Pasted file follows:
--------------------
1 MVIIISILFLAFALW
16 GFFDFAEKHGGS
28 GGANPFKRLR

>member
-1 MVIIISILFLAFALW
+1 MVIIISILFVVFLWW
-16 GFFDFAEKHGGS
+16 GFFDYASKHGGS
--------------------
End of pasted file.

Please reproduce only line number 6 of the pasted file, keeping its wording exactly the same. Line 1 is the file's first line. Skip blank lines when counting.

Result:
+1 MVIIISILFVVFLWW